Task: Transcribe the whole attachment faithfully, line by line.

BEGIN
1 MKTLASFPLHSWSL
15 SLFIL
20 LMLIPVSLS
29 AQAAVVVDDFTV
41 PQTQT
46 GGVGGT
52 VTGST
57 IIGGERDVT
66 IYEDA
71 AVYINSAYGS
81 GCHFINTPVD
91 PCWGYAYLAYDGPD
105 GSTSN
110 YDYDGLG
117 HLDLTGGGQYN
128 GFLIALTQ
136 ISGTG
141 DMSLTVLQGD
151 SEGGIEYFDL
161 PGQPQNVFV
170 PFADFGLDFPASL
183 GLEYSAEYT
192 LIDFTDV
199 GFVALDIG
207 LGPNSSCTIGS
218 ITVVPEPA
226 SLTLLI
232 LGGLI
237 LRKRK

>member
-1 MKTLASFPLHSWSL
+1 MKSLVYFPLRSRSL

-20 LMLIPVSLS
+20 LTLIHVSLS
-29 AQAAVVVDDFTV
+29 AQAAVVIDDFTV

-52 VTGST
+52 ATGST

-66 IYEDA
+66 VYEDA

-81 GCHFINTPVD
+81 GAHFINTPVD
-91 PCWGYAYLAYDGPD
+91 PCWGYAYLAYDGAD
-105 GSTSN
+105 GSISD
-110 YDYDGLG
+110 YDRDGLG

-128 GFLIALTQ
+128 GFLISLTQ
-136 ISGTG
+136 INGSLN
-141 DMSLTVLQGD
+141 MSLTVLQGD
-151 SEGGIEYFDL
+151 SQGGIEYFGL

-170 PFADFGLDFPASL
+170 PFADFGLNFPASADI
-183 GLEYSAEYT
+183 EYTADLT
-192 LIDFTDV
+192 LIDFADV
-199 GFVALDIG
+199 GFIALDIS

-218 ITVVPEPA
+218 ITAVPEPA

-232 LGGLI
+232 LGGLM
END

1 MKTLASFPLHSWSL
15 SLFIL
20 LMLIPVSLS
29 AQAAVVVDDFTV
41 PQTQT
46 GGVGGT
52 VTGST
57 IIGGERDVT
66 IYEDA
71 AVYINSAYGS
81 GCHFINTPVD
91 PCWGYAYLAYDGPD
105 GSTSN
110 YDYDGLG
117 HLDLTGGGQYN
128 GFLIALTQ
136 ISGTG
141 DMSLTVLQGD
151 SEGGIEYFDL
161 PGQPQNVFV
170 PFADFGLDFPASL
183 GLEYSAEYT
192 LIDFTDV
199 GFVALDIG
207 LGPNSSCTIGS
218 ITVVPEPA
226 SLTLLI
232 LGGLI
237 LRKRK

>member
-1 MKTLASFPLHSWSL
+1 MKSLVYFPLRSRSL

-20 LMLIPVSLS
+20 LTLIHVSLS
-29 AQAAVVVDDFTV
+29 AQAAVVIDDFTV

-52 VTGST
+52 ATGST

-66 IYEDA
+66 VYEDA

-81 GCHFINTPVD
+81 GAHFINTPVD
-91 PCWGYAYLAYDGPD
+91 PCWGYAYLAYDGAD
-105 GSTSN
+105 GSISD
-110 YDYDGLG
+110 YDRDGLG

-128 GFLIALTQ
+128 GFLISLTQ
-136 ISGTG
+136 INGSLN
-141 DMSLTVLQGD
+141 MSLTVLQGD
-151 SEGGIEYFDL
+151 SQGGIEYFGL

-170 PFADFGLDFPASL
+170 PFADFGLNFPASADI
-183 GLEYSAEYT
+183 EYTADLT
-192 LIDFTDV
+192 LIDFADV
-199 GFVALDIG
+199 GFIALDIS

-218 ITVVPEPA
+218 ITAVPEPA

-232 LGGLI
+232 LGGLM